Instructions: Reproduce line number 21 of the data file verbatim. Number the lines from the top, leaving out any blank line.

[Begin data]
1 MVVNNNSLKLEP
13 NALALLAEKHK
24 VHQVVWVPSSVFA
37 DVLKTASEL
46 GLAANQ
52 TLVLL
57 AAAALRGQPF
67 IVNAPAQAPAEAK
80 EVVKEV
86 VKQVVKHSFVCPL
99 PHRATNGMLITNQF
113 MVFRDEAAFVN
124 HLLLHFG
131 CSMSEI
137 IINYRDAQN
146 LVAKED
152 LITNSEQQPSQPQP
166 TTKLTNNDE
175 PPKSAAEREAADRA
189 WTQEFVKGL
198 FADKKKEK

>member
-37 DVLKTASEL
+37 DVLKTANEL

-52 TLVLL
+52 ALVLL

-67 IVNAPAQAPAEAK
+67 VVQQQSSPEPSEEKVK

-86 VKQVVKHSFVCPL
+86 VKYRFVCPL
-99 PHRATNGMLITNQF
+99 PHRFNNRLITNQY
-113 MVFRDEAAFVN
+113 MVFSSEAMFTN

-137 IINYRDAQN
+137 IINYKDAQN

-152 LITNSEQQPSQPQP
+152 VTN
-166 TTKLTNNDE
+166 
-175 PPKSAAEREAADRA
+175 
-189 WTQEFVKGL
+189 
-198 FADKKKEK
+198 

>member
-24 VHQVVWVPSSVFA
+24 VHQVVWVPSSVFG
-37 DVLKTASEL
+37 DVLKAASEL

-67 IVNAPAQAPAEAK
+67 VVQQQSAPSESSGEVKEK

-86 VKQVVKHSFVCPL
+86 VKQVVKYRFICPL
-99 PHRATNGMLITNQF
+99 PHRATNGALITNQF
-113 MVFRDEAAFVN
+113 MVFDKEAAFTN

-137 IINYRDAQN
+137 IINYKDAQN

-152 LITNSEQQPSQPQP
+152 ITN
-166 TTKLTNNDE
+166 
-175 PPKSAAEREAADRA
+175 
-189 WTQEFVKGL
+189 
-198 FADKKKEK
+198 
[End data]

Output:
198 FADKKKEK